1.5.2   Governor valve relay and control unit Type 2

 

Type 2 control units are fitted to similar machines to Type 1, but in this case run-up is carried out on the HP stop valves, with the governor valves partially open. The control units for HP stop and HP and IP governor valves are therefore similar. The IP stop valves require simple open/closed control only.

Governor valve relay and control unit Type 2

Figure 2.24 shows the control arrangements for a governing valve. Again, the input stage, comprising a servo-valve and primary ram, is positioned by a servo-valve amplifier using the LVDT connected to the primary ram as feedback. In this case, however, the positioning of the main ram is accomplished by mechanical and hydraulic means without a further electronic feedback loop. The primary ram provides the input onto a feedback linkage, the other end being connected to measure main ram position. A pilot valve is connected to the linkage so that, with the spool aligned with its ports, the main ram will be in equilibrium with the primary ram. A dump valve is interposed in the outlet port of the pilot valve supplying the main ram. In the normal operating condition, if the primary ram lifts, it will lift the pilot valve, allowing fluid to flow at high pressure to open the main ram. This will move downwards to open until the main ram position corresponds to the primary ram input and the pilot valve is restored to the null condition.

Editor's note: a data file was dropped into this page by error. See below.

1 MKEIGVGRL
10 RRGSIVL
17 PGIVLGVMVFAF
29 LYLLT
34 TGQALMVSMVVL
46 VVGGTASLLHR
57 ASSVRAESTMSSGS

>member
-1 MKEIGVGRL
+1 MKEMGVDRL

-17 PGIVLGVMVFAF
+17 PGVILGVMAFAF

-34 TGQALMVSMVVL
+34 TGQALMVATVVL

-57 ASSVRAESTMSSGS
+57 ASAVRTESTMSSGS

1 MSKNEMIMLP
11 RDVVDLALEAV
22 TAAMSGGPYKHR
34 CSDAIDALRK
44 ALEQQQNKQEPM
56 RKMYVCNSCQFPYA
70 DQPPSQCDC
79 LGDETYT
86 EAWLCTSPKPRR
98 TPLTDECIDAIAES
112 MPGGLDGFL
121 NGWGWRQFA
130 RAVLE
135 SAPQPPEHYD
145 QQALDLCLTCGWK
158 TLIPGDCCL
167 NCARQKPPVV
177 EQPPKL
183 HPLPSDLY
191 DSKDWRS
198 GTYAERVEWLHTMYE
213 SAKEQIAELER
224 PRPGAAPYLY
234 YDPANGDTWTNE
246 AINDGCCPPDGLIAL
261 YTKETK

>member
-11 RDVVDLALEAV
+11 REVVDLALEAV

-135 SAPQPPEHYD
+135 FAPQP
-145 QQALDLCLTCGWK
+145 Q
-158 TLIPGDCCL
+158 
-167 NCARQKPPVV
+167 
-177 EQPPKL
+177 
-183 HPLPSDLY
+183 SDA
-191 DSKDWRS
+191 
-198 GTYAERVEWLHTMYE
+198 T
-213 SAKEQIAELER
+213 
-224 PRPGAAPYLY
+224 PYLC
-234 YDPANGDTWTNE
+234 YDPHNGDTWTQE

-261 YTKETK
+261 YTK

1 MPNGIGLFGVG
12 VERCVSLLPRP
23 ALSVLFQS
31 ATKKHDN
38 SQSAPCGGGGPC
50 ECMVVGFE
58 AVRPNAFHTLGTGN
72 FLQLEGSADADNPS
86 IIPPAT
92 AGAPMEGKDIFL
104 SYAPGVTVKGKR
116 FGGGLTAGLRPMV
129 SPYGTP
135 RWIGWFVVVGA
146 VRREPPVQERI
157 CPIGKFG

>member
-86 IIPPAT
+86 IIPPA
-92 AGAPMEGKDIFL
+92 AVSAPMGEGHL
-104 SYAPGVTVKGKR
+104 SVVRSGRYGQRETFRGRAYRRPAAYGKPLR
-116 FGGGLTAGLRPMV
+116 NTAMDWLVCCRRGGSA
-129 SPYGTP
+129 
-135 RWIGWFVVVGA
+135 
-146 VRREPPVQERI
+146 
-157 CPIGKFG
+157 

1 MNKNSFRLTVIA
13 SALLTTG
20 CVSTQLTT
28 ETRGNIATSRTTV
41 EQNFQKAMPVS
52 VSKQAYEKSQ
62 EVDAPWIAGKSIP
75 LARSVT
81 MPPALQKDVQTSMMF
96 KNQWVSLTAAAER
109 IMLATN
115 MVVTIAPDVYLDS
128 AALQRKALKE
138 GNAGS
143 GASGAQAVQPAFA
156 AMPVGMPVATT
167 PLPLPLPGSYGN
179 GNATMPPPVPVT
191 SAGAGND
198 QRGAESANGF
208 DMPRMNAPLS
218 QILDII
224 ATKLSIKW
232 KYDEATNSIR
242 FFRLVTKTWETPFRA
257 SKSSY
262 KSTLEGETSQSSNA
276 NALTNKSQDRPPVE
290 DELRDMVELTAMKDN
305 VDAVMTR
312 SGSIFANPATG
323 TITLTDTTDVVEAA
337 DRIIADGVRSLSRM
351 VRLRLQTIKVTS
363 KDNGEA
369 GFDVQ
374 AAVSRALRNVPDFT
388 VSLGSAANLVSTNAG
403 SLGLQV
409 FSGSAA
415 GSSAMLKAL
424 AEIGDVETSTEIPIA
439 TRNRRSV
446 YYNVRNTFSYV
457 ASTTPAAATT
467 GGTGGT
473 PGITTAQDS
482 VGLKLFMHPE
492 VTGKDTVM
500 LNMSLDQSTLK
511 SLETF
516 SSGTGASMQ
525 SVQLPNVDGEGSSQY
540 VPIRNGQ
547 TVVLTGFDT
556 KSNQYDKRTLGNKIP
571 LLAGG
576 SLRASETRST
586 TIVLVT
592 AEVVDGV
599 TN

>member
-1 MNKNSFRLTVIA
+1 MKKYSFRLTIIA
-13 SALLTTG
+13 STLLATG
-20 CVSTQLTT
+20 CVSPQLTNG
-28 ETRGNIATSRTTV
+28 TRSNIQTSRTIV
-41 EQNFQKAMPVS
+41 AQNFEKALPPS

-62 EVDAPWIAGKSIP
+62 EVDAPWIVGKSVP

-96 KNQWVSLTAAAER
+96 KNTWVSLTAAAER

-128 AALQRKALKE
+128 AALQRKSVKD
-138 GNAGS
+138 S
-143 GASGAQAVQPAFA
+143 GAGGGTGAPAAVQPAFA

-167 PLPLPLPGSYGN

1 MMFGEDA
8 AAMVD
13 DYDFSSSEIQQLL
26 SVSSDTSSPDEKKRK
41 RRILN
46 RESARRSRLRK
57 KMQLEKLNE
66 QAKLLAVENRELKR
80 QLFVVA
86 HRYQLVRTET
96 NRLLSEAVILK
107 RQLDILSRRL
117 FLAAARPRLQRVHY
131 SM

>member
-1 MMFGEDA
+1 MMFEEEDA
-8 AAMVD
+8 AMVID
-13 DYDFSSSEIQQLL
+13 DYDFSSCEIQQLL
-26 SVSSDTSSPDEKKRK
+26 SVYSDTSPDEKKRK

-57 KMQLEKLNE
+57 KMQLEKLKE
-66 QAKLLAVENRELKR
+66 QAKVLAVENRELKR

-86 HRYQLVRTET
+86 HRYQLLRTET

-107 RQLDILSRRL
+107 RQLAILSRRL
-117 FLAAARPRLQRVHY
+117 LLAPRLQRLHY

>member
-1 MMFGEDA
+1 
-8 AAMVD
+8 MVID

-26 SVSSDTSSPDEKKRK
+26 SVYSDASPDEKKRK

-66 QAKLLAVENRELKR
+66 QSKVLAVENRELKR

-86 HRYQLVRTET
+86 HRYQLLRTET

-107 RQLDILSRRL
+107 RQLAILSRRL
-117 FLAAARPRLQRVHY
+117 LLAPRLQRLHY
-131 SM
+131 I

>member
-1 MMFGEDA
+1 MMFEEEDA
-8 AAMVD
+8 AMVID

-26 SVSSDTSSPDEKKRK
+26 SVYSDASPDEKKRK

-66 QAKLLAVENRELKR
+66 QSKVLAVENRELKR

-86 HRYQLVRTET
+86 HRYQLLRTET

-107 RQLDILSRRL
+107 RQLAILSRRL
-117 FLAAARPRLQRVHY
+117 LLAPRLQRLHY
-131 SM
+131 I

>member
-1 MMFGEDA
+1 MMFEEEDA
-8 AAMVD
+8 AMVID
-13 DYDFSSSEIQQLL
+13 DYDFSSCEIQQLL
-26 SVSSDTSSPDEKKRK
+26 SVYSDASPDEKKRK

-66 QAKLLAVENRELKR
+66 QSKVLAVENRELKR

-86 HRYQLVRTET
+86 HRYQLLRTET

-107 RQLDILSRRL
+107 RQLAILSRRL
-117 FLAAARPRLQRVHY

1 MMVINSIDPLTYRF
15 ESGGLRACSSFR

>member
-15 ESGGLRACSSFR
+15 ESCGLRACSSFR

When protection fluid is present, the dump valve is held down against its seat against the opening spring. If the protection fluid pressure is lost, the dump valve is unseated by its spring and releases the fluid supply to the main ram to drain, thereby closing the valve rapidly. The dump valve lower seat is also closed by the spring force, thus cutting off the high pressure supply from the accumulator adjacent to the valve relay. The dump valve may also be operated by an electrical signal to the solenoid valve in the protection fluid line, thereby providing a back-up means of tripping individual valves. Energising the solenoid valve maintains the tripping pressure to the remainder of the valves, but locally releases the high pressure fluid above the dump valve to drain, causing the valve to trip.

 

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